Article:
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Learners' perception on language issues in urban adult basic education: A study of Chinese adult ESOL learners in a Boston community learning center
Adult literacy has become more important today. Nearly half of the millions who lack a high school education are non-English speaking adults in urban communities. Understanding the problems these adults confront in learning English is crucial to providing quality literacy services. Adult learners come to the learning tasks with fully developed cognitive capacity and life experiences. Learners' perception of the learning task affects the teaching and learning process. Despite many studies in L2 acquisition, very little is known about how adult L2 learners think about the process, particularly learners at the low literacy levels. In an attempt to find some commonality among Chinese adult ESOL learners, a survey was conducted in an urban community school. The study examined the perceptions of Chinese adult learners on the key issue in L2 learning, namely, L1 influence in learning L2 literacy skills. The study found that adult Chinese learners perceived L1 influence in learning English. Learners indicated positive L1 influence in some categories, but perceived significant negative L1 influence in more categories. Learners explained their perceptions in terms of similarities and differences between Chinese and English, the existence and non-existence of certain features in Chinese, their L1 learning experience and their learning philosophy. Their explanations also show different learner strategies and reflect the form of L1 education learners received. Learners also indicated preferred instructional approaches in their responses to the open-ended question. It is also indicated that learners perceive more L1 influence in superasegmental structures than in the segmental elements of the L2, even in places where L1 clearly affects the learning of the L2 segments. Among the four basic literacy skills, learning to speak English is the most difficult task as perceived by the Chinese adult learners. Listening is very difficult for most of the respondents. Writing is difficult for a significant number of learners while reading is perceived the least difficult by all learners. Areas for future research were pointed out. It is hoped that data from this study will serve as baseline information for future practitioner research in the adult literacy field.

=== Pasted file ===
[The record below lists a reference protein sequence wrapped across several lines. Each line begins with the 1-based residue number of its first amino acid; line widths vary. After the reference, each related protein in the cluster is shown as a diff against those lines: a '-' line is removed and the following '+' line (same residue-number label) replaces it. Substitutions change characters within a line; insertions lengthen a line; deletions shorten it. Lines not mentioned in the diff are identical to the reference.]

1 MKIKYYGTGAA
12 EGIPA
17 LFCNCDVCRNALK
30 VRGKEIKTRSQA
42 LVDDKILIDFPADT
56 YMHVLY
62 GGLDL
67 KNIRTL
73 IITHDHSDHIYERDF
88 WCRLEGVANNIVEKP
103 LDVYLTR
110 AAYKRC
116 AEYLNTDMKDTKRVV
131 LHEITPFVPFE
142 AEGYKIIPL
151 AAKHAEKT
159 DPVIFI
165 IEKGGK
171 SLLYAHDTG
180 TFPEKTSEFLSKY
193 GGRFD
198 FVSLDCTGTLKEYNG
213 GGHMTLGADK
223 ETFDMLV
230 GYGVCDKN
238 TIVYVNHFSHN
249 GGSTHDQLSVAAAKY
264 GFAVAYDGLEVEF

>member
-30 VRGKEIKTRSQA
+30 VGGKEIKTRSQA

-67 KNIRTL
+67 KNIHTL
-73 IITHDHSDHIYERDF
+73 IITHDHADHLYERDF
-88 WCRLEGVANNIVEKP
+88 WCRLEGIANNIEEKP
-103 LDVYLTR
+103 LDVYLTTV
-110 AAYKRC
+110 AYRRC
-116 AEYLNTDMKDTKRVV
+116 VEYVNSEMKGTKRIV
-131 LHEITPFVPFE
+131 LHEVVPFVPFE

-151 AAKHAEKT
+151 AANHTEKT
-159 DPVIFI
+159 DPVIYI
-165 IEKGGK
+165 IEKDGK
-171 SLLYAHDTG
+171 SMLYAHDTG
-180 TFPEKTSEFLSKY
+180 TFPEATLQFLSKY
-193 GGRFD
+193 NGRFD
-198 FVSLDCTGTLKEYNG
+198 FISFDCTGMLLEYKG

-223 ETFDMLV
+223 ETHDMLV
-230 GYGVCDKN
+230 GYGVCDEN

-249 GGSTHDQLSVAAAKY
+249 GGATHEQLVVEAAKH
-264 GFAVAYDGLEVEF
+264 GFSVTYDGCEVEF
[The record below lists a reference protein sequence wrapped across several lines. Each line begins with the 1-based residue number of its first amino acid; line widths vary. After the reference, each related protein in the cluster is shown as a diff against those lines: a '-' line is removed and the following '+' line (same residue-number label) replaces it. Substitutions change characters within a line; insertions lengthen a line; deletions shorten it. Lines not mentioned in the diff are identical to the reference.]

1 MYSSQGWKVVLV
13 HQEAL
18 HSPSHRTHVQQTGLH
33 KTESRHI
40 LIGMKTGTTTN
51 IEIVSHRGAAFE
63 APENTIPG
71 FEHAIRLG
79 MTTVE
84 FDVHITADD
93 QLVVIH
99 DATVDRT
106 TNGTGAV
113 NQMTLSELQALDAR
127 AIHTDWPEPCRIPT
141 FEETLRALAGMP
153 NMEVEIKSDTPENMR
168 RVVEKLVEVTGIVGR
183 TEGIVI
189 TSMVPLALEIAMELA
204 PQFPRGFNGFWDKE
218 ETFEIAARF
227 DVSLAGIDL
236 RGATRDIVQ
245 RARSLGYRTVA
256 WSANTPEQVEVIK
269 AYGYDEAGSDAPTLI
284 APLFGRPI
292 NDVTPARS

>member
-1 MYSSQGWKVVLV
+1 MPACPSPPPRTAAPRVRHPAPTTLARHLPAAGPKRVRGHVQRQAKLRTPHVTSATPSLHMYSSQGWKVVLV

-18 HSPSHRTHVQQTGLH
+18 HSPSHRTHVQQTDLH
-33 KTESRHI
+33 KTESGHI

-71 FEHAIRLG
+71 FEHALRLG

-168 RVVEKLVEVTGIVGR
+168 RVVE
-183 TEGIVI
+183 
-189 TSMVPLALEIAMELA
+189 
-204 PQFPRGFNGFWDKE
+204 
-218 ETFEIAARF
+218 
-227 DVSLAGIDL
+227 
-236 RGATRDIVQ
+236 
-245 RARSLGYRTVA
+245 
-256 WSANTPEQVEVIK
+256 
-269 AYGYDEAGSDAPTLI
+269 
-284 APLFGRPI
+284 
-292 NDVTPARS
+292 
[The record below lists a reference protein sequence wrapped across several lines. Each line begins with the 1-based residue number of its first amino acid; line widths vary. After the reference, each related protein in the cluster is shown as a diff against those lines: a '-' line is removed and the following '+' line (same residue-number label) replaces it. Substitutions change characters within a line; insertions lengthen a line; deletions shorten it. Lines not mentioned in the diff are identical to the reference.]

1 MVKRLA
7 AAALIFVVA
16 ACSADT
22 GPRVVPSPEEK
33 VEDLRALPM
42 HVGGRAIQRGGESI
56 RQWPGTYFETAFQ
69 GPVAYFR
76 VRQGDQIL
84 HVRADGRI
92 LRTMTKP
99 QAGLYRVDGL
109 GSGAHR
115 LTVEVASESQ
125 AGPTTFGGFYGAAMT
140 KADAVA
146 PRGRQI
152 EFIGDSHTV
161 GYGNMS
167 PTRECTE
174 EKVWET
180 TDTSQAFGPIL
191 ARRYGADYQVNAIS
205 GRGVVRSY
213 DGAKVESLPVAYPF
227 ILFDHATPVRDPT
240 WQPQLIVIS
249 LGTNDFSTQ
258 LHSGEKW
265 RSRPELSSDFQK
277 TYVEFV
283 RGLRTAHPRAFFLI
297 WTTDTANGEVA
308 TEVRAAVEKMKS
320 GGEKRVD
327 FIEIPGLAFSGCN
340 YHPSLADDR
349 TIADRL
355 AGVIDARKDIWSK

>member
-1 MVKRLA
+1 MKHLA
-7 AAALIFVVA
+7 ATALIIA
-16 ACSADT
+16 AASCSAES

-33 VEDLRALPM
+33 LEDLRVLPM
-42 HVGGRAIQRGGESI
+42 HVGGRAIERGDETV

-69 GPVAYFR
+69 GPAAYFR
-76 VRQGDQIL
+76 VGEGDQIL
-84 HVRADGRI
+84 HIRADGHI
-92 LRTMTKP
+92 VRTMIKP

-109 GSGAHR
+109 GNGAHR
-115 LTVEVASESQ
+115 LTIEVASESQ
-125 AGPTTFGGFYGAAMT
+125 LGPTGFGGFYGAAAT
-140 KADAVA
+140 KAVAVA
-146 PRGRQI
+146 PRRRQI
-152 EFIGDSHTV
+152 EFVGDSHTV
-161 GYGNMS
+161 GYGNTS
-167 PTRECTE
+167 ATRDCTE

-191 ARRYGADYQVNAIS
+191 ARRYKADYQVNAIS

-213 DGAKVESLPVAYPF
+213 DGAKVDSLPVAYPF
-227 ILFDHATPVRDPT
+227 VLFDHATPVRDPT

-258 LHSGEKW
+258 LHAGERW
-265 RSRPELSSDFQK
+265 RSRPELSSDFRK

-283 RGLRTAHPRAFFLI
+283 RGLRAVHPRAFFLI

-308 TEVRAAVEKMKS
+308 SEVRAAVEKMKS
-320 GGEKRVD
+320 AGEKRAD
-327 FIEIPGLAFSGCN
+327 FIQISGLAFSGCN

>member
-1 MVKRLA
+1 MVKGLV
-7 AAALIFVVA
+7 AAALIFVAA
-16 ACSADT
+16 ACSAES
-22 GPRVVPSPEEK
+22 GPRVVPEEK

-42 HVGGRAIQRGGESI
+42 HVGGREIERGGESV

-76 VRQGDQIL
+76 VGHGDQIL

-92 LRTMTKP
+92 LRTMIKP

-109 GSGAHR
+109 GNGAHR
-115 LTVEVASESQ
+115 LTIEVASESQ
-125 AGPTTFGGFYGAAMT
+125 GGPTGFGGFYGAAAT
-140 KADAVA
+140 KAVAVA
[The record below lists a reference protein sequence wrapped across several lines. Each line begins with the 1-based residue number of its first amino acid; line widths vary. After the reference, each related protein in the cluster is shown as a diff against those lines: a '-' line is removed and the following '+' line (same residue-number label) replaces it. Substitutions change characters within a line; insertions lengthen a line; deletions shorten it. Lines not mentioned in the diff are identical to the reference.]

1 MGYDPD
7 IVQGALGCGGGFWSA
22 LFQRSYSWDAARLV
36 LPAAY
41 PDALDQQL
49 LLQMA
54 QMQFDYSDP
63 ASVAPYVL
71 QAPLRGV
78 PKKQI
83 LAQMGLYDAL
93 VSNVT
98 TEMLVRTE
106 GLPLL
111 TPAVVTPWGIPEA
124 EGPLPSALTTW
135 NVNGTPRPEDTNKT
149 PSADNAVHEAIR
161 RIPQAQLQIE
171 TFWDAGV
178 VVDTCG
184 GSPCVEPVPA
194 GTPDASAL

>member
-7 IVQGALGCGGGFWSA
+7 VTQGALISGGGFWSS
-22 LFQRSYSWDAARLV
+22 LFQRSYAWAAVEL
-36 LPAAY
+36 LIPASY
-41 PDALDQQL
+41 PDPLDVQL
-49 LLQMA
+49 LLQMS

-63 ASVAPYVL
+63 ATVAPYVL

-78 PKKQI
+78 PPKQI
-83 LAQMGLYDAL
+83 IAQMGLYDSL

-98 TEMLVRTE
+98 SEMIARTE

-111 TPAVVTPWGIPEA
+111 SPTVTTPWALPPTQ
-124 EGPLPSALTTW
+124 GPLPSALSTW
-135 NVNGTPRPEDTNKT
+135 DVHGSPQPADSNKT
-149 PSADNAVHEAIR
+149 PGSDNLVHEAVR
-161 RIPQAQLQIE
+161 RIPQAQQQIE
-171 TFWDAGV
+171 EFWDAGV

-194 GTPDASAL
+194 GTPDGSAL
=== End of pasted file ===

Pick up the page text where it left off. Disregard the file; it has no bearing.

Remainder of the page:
Adult education|Continuing education|Language arts|Literacy|Reading instruction
Zhang, Fengju, "Learners' perception on language issues in urban adult basic education: A study of Chinese adult ESOL learners in a Boston community learning center" (1997). Doctoral Dissertations Available from Proquest. AAI9809415.